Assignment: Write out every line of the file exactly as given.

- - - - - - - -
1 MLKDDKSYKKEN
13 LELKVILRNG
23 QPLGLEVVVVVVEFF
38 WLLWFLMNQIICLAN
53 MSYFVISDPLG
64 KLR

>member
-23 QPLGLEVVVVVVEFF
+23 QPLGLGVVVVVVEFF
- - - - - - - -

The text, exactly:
1 MLKDDKSYKKEN
13 LELKVILRNG
23 QPLGLEVVVVVVEFF
38 WLLWFLMNQIICLAN
53 MSYFVISDPLG
64 KLR

>member
-23 QPLGLEVVVVVVEFF
+23 QPLGLGVVVVVVEFF